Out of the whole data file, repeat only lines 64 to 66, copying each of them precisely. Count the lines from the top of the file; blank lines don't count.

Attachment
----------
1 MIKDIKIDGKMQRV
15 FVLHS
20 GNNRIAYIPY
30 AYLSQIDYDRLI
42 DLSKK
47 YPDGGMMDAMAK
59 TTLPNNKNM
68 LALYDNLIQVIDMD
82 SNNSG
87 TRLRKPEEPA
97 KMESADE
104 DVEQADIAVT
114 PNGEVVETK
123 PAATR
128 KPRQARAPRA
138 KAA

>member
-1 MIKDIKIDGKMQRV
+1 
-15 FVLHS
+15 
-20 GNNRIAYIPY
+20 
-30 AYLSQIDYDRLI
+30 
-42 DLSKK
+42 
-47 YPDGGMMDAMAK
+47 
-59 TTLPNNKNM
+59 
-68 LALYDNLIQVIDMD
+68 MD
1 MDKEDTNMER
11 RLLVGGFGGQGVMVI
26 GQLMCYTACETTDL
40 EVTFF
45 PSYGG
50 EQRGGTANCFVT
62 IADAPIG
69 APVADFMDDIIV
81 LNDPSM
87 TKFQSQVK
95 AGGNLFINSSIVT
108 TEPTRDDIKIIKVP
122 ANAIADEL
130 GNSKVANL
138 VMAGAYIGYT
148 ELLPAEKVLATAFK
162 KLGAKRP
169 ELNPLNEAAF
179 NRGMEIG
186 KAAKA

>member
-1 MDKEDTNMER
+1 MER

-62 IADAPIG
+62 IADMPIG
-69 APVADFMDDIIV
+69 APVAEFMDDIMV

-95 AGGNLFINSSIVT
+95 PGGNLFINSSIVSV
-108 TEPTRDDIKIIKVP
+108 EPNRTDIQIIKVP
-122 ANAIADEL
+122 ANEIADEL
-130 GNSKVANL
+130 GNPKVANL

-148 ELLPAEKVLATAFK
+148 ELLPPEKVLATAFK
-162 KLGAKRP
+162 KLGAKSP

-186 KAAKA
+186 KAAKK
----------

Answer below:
+108 EPNRTDIQIIKVP
-122 ANAIADEL
+122 ANEIADEL